“A woman doesn't care how a guy makes a living, just how he makes love.”
—Rita (Helen Stanton) in The Big Combo (1949)
Even if you’ve never heard of the term “film noir,” you’ve probably read a book or have seen a movie in that genre. Film noir refers to “…stylish Hollywood crime dramas, particularly those that emphasize cynical attitudes and sexual motivations.” With roots in 1930s crime fiction, film noir’s first major wave was during the 1940s and 1950s.
This genre encompasses a broad category of films. It’s strongly associated with a private eye or law enforcement officer as one of the main characters. Other well-known elements are the femme fatale leading lady and an urban setting. It’s also important to note that “Thematically, film noirs were most exceptional for the relative frequency with which they centered on women of questionable virtue.” Noir even extended to science fiction, with films like Blade Runner and Dark City being notable examples of “science fiction noir.”
Given the scope of film noir and crime fiction, it’s no wonder the genres made their way into science fiction romance. J.D. Robb’s In Death series is one prominent example. In a nutshell, it’s noir-flavored crime fiction in a near-future setting. Beginning with Naked in Death, the series follows heroine Lieutenant Eve Dallas as she solves various crimes and embarks on an intense, complex romance with wealthy businessman Roarke. Eve’s character refreshingly subverts the typically male lead in this genre.
Ann Somerville’s gritty Pindone Files series take a similar route in that the police procedural action is set against the backdrop of a human inhabited planet in a futuristic setting (futuristic in the sense of its non-Earth location). The two heroes work to uncover the perpetrator responsible for a number of mysterious deaths. Included in the mix are a forbidden romance and characters with telepathic abilities.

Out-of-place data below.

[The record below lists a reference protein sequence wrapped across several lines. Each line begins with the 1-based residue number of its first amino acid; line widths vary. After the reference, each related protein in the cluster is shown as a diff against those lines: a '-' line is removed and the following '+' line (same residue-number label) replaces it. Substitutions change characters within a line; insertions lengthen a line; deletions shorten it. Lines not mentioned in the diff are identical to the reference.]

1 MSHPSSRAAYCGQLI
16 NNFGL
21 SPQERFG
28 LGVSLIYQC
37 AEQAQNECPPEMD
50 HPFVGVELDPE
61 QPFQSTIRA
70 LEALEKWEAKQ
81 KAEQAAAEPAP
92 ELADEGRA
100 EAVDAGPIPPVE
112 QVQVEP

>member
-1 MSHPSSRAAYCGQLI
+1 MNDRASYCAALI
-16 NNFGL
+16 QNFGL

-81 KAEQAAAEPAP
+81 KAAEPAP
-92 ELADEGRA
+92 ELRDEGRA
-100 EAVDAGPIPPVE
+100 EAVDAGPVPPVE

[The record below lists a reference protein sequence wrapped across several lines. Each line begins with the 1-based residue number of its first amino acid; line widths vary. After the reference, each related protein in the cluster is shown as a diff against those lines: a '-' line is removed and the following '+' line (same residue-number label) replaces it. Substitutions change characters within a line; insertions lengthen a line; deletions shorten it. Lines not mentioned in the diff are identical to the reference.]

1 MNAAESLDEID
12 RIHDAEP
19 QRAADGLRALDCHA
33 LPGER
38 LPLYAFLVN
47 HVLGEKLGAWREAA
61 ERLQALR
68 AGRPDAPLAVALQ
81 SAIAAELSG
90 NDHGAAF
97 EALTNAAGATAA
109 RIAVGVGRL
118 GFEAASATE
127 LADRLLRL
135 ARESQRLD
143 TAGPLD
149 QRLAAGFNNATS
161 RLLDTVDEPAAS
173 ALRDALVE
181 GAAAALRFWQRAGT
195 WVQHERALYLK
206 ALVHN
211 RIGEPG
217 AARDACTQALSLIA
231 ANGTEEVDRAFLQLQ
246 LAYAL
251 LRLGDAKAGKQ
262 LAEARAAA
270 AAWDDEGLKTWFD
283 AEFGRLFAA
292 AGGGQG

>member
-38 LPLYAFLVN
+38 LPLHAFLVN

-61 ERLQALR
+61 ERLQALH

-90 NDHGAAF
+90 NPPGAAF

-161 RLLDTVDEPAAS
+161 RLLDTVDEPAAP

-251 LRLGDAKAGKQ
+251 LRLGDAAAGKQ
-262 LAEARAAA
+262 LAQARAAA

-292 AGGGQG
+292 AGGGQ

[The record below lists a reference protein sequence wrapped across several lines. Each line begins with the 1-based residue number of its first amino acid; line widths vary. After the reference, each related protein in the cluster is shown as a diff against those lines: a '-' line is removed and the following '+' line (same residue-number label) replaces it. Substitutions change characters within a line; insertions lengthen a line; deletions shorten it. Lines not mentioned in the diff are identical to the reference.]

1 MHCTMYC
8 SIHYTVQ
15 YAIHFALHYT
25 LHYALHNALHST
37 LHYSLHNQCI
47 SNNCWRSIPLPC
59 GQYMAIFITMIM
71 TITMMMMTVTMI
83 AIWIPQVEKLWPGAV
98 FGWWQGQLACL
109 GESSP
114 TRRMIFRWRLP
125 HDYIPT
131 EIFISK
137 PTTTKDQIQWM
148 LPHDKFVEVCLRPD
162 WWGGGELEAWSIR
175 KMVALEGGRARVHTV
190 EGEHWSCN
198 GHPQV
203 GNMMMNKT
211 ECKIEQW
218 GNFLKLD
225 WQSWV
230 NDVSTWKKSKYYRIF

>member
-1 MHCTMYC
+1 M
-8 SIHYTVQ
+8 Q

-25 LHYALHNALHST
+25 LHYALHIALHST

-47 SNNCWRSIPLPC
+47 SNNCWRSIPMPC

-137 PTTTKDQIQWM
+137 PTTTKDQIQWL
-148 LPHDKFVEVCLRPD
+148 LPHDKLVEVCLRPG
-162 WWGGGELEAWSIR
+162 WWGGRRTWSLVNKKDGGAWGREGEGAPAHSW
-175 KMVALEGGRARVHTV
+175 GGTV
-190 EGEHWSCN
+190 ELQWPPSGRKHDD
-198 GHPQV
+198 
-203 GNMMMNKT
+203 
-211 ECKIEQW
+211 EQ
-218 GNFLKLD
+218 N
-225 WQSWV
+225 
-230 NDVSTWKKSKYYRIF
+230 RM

Noir and crime fiction elements are also a component of Cathy Pegau’s Caught in Amber. The hero is a Colonial Mining Authority Agent who enlists the help of the heroine, a former drug addict, to rescue his sister from a dangerous drug lord. Like the Pindone Files, the story takes place in a non-Earth setting. I’ve been wondering if the buzz surrounding Caught in Amber is in part because of the film’s noir elements, crime fiction flavor, and easily accessible futuristic elements.
Here’s why: at Amazing Stories, Chris Gerwel speculated in one of his Crossroads columns (Science Fiction Romance - A Niche Before Its Time?) that noir/suspense elements might be a strategic move for SFR stories:
“Noir and suspense have developed a far more stable and recognizable set of conventions, which are in turn used and repeated across literature, film, and television. As a result, the reading protocols of noir/suspense are more solidly developed, which leads to a larger potential audience that I believe science fiction romance has left largely untapped.”
He postulated that J.D. Robb’s In Death series have had wider appeal than other sci-fi romances in part because “…the books are constructed as a classic police procedural mystery.” Of course, there’s the possibility that the In Death series is popular because it’s written by Nora Roberts. On the other hand, readers, as Chris Gerwel rightly observes, are very familiar with noir/crime fiction because of its history and prevalence. And so he wondered if science fiction romances with those elements would be more apt to attract readers.
What do you think about the romance + noir + SF combo? Would you like to read book versions in the vein of films such as Dark City? Is this indeed an untapped area, or has it remained untapped for a reason?
Heather Masseyis a lifelong fan of science fiction romance. She searches for sci-fi romance adventures aboard her blog, The Galaxy Express. She’s also an author in the subgenre. To learn more about her published work, visit heathermassey.com.